No lengthy customer's review of "The Order" (or, as it also has been titled, "The Sin Eater") is needed here. on Amazon-Canada's WWW site; there are lots of quite good ones on Amazon-U.S. However, for the Canadian's quick and ready convenience, I'll make some short comments here. The film is of the occult Inner-Workings-of-the-Church (i.e. the Romish Catholic Church) genre, with lots of creepy motifs and bizarre, cinematically induced happenings. A young and very handsome priest, Fr. Alex (Heath Ledger's role), a wonderfully Latin-celebrating traditionalist (hooray!), is drawn, entranced, to the more hidden and occult byways of his Church.

Alas, this fascination sucks Fr. Alex and his older, more experienced Satan-fighting priestly cohort, Fr. Thomas (Mark Addy) deeply into realms, at the highest ecclesiastical level, of evil and superstition-brought-to-life. Fr. Alex ends up pursuing a "sin eater", one William Eden (played by Benno Fürmann, looking surprisingly comely and seductively dapper for this role, as the movie studio has costumed and cosmetically enhanced him), who is an aeons-old (but prime-life looking) occultist, who draws sin and condemnation to himself from excommunicated sinners about to face the end of their mortal lives, gaining for them forgiveness without God's ordained means of grace and sacraments. This is not exactly orthodox Christianity, namely Roman (and Eastern Rite) Catholic, Anglo-Catholic, Eastern Orthodox, or Lutheran, in case one does not know that already.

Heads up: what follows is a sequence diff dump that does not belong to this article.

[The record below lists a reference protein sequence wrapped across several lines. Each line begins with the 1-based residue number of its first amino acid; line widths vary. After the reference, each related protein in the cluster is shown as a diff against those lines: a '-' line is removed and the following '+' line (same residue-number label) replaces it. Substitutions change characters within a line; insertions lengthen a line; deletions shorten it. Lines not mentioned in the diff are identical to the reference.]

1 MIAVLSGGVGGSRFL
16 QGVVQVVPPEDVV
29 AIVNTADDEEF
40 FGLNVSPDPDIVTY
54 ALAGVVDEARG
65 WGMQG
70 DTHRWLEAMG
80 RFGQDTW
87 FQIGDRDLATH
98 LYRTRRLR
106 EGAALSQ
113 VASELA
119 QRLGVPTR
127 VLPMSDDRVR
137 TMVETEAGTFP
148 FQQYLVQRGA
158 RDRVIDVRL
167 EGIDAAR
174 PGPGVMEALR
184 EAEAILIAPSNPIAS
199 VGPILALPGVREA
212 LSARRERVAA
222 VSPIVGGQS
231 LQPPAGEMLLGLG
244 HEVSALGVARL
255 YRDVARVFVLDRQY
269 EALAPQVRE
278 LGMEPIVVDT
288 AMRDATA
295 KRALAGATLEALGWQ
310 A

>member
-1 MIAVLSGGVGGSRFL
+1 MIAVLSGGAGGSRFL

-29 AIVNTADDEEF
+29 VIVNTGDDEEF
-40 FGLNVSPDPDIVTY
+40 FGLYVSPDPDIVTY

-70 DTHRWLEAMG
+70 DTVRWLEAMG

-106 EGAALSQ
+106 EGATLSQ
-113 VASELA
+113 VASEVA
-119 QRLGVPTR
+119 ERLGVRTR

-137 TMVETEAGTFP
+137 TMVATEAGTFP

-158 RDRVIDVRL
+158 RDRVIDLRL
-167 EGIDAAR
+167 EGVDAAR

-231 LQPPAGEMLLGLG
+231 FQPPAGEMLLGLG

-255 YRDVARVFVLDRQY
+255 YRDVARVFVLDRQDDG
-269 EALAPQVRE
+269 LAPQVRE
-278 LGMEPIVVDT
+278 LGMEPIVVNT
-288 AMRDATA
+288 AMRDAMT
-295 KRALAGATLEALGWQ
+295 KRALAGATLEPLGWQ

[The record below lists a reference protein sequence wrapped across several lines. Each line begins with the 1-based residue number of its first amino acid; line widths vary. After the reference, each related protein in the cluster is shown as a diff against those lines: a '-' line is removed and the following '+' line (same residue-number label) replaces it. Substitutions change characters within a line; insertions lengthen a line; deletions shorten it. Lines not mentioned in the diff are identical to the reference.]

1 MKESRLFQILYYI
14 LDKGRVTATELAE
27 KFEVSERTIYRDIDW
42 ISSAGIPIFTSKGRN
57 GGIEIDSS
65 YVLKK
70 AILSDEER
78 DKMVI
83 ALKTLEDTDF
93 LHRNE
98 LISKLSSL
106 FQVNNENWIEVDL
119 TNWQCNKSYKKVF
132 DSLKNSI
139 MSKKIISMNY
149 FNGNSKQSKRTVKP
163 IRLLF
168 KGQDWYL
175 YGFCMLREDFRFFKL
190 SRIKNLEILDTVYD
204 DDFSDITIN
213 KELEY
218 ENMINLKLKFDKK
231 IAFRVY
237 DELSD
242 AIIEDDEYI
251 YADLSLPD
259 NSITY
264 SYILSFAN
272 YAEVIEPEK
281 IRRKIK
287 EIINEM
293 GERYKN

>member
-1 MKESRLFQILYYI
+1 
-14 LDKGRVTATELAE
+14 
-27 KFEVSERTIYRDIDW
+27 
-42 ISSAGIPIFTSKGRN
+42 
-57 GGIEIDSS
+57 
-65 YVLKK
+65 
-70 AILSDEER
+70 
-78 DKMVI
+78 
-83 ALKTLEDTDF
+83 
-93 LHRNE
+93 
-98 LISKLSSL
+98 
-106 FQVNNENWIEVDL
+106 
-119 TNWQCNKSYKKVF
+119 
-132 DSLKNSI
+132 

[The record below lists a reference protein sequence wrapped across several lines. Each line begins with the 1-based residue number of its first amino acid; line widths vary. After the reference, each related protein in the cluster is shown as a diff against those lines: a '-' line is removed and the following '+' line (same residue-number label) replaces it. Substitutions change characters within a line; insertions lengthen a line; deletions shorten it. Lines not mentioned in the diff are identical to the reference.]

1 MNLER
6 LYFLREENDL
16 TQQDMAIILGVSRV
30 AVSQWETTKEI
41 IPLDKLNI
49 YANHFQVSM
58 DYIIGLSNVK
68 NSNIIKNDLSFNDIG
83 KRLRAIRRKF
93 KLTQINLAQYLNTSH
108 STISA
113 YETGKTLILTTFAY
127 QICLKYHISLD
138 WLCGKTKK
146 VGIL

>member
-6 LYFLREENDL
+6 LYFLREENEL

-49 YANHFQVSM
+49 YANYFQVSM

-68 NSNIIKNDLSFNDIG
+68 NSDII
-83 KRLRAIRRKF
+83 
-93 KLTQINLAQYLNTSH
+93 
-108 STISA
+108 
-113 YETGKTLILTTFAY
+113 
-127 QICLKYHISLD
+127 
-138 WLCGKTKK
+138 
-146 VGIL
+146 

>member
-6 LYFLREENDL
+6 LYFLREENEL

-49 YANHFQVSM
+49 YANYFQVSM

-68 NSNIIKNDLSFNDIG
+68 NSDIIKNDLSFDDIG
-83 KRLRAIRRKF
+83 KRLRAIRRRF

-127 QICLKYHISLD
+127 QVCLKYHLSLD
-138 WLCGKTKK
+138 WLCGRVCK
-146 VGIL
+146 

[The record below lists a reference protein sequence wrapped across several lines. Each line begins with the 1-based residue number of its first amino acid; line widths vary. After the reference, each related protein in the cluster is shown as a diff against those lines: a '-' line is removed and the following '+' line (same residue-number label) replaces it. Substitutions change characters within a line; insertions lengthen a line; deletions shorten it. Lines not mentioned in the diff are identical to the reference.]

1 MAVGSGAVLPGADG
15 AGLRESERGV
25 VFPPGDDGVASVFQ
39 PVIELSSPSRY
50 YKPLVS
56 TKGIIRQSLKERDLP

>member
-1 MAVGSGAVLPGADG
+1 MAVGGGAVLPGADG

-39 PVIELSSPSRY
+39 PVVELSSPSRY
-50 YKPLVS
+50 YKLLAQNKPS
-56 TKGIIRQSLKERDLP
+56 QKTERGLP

Fr. Alex succumbs to the temptations of the flesh, permitting Ledger to shed some clothes to studly effect, although surely Ledger's fans would prefer to see much more of the beauteous surface, revealed to the camera to greater (and more intimate) extent, of that Australian star's buck-naked, appealingly svelte Anglo-Celtic body; Ledger undoubtedly had been one of the most undeniably sexy male actors of his generation. The ensuing lovemaking is (even if more suggestively than explicitly) pretty "hot", if all too brief.

Alas, Alex loses his gal, Mara (played by Shannyn Sossamon), anyway, to the treacherous misdoings of the sin-catcher. In forfeiting his priestly vows, the young priest has acceded to William Eden's blandishments of "being a man rather than a priest". His predicament leads Alex also to gain occult power, too, however unwillingly he at first has been seeking it on a conscious level; Alex seizes it in a moment of panic, thus being doomed to many centuries of bondage to the very potency which Eden gladly relinquishes to Alex for the peace of the grave for which Eden has come to yearn.